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Notre Dame Football: Predicting the Second-Half Finish

Dan ScofieldAnalyst IJune 21, 2016

Notre Dame Football: Predicting the Second-Half Finish

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    Halfway through the 2011 season, Brian Kelly and his Fighting Irish have established what kind of football team they want to be.

    Beginning the year with two haunting losses, the Irish have now reeled off four impressive wins in a row. Each week, Kelly's team seems to be improving consistently and progressively.

    The team that lost against South Florida and Michigan to open the year seems far and away different than what this team is now. Flaunting an offensive backfield that can compete with the best in the nation, along with both an offense and defense that have shown flashes of brilliance, there isn't a single team left on Notre Dame's slate that they cannot beat.

    Kelly knows his team can still salvage their season despite the blemishes to start off the year. A 10-win Notre Dame team will be in a BCS bowl.

    This team, with solid quarterback play, will do just that. Another key to that goal being accomplished is holding onto the football—an area the Irish have looked better with in recent weeks.

    Next up for Notre Dame is the ever-exciting matchup with the Trojans of USC. Let's take a look at how we think the Irish will fare for their next six contests. 

Vs. USC

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    The infamous and annual Notre Dame-USC showdown comes a few weeks early in 2011. The Trojans will make their way to South Bend and try to redeem themselves for a 20-16 loss to a Tommy Rees-led squad last season.

    This isn't a USC team of the past, though. Matt Barkley may be an exciting talent and maturing quarterback, but his team, suffering from the beatdown of the recent NCAA hammerdown, is no longer top-five material. The Trojans have played plenty of close games against mediocre competition thus far, so don't expect a blowout from their side of things this year.

    This is a must-win for USC and Kelly knows it. Rees and company will need to jump on this young yet talented team in order to secure a victory. If they let Barkley take charge through the air, however, this will be an offensive showdown. In Notre Dame's case, that doesn't play to their advantage.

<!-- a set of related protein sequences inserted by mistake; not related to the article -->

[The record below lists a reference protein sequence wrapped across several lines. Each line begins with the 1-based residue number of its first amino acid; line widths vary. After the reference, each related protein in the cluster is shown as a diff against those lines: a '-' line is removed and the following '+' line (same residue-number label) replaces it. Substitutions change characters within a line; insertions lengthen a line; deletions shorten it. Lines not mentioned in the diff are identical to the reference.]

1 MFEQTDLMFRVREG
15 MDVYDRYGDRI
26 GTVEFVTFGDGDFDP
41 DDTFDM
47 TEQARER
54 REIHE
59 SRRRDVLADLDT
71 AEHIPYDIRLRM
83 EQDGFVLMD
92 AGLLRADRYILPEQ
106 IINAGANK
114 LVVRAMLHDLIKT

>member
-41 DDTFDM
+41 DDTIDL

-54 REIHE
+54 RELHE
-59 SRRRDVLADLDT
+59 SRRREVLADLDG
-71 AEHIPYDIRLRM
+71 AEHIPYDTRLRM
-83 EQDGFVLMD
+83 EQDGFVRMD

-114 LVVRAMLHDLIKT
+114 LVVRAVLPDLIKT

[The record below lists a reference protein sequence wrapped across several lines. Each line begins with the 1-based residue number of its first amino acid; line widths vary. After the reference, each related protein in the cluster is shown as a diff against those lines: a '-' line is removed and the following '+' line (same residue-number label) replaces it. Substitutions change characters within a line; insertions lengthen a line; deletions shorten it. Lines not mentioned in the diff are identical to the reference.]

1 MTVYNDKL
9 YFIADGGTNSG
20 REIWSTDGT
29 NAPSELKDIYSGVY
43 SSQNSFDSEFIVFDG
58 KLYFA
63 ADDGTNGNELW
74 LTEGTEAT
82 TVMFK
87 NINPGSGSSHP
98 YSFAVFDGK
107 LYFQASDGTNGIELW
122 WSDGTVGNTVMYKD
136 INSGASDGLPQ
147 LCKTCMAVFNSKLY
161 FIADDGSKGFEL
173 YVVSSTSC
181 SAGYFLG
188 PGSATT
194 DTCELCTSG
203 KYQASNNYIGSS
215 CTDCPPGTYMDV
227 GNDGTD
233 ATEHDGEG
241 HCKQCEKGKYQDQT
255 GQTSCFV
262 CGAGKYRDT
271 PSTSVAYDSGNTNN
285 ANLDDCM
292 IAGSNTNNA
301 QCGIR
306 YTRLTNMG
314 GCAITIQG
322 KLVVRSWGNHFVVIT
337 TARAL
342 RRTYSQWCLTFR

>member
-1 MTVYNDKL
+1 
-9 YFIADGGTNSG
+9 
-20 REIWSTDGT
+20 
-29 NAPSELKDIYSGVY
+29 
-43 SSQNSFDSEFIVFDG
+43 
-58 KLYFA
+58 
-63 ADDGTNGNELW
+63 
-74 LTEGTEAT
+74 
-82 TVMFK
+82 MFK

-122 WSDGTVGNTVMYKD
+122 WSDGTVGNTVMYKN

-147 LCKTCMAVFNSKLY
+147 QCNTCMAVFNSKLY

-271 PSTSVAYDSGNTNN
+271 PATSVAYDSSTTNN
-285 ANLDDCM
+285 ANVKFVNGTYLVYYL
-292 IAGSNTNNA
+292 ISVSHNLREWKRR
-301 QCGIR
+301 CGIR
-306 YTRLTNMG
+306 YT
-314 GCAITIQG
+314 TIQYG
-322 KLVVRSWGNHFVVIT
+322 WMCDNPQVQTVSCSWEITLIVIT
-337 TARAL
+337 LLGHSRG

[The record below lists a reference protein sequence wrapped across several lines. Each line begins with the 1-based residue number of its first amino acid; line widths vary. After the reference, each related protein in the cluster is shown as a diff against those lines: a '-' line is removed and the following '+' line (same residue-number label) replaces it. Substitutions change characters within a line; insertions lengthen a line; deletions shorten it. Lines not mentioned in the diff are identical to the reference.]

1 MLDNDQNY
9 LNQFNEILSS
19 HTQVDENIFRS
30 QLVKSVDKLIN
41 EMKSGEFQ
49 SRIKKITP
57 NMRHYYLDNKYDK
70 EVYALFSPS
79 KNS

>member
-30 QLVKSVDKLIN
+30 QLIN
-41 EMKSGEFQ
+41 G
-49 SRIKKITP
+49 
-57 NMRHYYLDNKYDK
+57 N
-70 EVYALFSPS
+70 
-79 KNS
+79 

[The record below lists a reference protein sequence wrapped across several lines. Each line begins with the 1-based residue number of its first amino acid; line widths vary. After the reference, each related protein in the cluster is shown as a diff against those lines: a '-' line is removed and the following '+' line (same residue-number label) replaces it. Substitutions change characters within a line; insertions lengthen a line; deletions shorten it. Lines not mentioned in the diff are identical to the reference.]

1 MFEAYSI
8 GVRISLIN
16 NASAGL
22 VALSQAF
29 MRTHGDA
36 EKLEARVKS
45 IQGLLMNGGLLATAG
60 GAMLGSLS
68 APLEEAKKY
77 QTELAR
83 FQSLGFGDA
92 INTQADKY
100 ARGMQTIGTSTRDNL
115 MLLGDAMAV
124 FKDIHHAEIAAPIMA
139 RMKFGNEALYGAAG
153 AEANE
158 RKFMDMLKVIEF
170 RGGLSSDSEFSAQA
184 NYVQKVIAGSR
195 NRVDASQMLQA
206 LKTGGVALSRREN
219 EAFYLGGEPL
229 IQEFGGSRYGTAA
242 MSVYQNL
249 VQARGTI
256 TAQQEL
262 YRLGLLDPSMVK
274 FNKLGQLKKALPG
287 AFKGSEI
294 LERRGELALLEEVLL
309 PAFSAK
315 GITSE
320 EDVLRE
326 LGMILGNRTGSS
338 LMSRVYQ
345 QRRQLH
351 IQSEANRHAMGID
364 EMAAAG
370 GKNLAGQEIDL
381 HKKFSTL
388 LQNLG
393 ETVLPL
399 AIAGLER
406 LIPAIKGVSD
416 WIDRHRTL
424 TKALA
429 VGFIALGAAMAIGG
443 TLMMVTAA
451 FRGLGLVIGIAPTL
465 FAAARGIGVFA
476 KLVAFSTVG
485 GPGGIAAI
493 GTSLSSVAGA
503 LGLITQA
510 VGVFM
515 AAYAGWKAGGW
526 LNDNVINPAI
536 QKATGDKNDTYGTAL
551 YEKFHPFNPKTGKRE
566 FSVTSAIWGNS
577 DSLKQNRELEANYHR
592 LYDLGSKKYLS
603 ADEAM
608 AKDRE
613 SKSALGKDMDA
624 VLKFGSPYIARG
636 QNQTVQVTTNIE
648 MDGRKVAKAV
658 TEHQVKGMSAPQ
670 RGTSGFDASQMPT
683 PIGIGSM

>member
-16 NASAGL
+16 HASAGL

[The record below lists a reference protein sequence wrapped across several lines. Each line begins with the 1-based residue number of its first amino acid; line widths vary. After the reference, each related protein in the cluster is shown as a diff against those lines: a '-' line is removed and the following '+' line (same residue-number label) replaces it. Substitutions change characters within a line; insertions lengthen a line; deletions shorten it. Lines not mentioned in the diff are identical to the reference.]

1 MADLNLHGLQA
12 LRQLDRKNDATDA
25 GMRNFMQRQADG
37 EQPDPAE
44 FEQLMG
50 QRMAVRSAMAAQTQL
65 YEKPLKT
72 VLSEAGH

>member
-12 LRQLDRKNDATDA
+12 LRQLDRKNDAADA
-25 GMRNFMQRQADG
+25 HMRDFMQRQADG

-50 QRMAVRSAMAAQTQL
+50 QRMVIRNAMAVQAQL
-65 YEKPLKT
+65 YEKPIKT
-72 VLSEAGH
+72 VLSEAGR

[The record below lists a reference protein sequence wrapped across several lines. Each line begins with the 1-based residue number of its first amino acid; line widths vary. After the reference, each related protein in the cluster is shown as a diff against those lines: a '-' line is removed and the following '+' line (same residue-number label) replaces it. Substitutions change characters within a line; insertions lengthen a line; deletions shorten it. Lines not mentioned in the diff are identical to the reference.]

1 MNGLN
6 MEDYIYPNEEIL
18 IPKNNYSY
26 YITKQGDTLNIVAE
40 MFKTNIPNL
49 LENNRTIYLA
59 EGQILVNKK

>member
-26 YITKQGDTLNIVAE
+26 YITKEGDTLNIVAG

Notre Dame 24, USC 17

Vs. Navy

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    In what always seems to be the trap-game for the Irish, the Midshipmen come into South Bend with their fundamental triple-option attack once again.

    Don't let the record fool you—this is your regular Navy team that can beat you on any given Saturday. If the Irish aren't up to the challenge and don't play assignment football, another debacle in South Bend against an academy is a reality.

    But for that to happen, Notre Dame's strong defensive line would have to take a major step back. Run defense has been a strength for this team, and as long as the turnovers are kept to a bare minimum, this will be a win for the Irish.

    Turn over the football and this Navy team will make you pay. An influx of possession changes can and most likely would lead to a close game with a Midshipmen team that knows how to control and win with the football.

    Notre Dame 35, Navy 20

At Wake Forest

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    Coming off an impressive win against Florida State, Wake Forest showed something that they hadn't in their previous contests this fall. While their resume doesn't look impressive to date, the win against the Seminole will have to catch the attention of opponents going forward—you cannot take this team as a cake-walk.